What’s bugging Canadians this summer goes beyond the usual seasonal vexation of picnic ants and marauding mosquitoes. Blame global warming, drought or natural reproductive cycles, but insect infestations of near biblical proportions are being visited upon populations across the country.
Each region has its cross to bear. In the Maritimes, army worm caterpillars munch through grain and hay. In southwestern Ontario, dense clouds of flying green aphids descend on fields of soybeans. In sections of Alberta and western Saskatchewan, farmers already battling drought face a plague of crop-eating grasshoppers. In British Columbia and parts of Alberta, the mountain pine beetle lays waste to vast stands of lodgepole pine—B.C.’s primary timber resource. Sheila Munro of the forest industry-sponsored Mountain Pine Beetle Emergency Task Force calls it the largest insect infestation in Canadian history. “We have something here we’ve never seen the scale of before—twice the size of Vancouver Island and growing,” she says. “This, in our view, is a state of emergency.”
The names of these pests, and a host of lesser ones, are largely unfamiliar. Their impact, though, is enormous. The army worm, a dark five-centimetre-long pest with a yellow strip down its back, destroyed 50 hectares of forage on Andy Bishop’s 150-hectare farm in Annapolis Royal, N.S. “If you were quiet, you could hear them eating,” he says. “It’s eerie.”
Bishop didn’t stay quiet long. He spent $2,000 to spray pesticide. But one field was already stripped bare—“Just like you were in a desert,” he says. Eric Georgeson, an entomologist with Nova Scotia’s natural resources department, blames last winter’s heavy snowfall for protecting the worms from a killing frost. “I don’t think it’s been this bad since the 1960s,” he says.
Insecticide spraying limited army worm damage in Prince Edward Island to about 1,200 hectares. Harder hit was New Brunswick, where 12,000 hectares of grain and forage crops were affected before the worms finished their feeding frenzy and burrowed into the ground in preparation for a sequel next summer.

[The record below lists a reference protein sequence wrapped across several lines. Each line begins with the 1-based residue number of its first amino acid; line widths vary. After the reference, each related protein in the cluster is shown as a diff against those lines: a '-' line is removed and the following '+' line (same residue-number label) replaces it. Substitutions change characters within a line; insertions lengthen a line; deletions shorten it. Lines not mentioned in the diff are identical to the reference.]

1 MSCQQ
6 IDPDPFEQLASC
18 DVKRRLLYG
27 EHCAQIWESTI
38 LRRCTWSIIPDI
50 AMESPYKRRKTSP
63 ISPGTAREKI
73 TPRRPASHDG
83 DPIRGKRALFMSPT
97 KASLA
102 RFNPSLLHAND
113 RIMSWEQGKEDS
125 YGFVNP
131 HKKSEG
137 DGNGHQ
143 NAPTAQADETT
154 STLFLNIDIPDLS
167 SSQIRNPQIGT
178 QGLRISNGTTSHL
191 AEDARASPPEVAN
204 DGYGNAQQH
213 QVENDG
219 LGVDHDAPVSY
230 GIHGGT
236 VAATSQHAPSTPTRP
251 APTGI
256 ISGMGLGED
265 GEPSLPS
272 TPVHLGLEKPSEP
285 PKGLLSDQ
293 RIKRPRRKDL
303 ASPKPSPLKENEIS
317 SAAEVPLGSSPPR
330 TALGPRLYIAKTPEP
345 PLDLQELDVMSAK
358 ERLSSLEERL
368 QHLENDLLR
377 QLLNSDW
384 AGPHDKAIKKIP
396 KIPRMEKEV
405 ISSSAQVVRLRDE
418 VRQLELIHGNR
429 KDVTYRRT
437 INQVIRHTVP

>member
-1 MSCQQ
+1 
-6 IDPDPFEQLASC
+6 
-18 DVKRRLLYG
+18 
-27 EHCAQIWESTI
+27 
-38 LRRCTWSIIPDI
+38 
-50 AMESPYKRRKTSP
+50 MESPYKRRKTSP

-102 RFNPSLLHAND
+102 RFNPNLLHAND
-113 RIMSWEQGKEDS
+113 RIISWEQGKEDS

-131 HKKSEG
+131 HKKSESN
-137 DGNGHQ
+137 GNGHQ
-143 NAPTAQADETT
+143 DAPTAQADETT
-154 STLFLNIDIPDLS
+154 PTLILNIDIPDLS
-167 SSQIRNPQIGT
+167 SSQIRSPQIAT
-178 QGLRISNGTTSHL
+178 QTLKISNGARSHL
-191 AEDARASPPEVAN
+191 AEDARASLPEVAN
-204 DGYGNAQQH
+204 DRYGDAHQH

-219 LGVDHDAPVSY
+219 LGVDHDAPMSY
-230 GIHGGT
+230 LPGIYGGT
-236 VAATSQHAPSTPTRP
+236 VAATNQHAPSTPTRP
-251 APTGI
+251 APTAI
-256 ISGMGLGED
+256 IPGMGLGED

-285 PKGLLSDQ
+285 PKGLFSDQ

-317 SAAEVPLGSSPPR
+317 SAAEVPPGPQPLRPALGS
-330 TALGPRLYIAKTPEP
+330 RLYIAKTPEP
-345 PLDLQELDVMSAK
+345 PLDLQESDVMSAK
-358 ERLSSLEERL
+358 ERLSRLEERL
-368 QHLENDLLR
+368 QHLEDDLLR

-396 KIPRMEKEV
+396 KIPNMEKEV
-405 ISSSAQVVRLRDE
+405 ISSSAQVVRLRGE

In Alberta, the grasshopper infestation bodes poorly for next year as the insects munch crops, mate and lay eggs. Hardest hit now are the area around Hanna, 250 km northeast of Calgary, and regions north and west of Edmonton, where the invaders destroyed entire alfalfa crops. Dan Johnson, a scientist with Agriculture Canadas Lethbridge Research Centre, found as many as 200 grasshoppers per square metre noshing on ripening fields of barley and wheat. Johnsons been tracking the infestation all year, filing reports on Agriculture Canadas Web site. If dry conditions prevail next spring, he writes, “All indications so far are for increased numbers of grasshoppers in 2002.”
Yet even the localized grasshopper infestations pale in cost and scale compared to the damage done to B.C. forests by the mountain pine beede, a match-head-sized bug with a killer work ethic. Viewed from the air, their impact is deceptively beautiful: a canopy of red trees stretches to the horizon in areas of the central interior B.C. Unfortunately, this is not an autumn scene in a deciduous forest. The red needles indicate the infested pines are dead after burrowing beetles severed the water supply lines running from roots to branches. They’re dying at a rate far beyond the province’s capacity to cut timber, and raising fears of massive wildfires.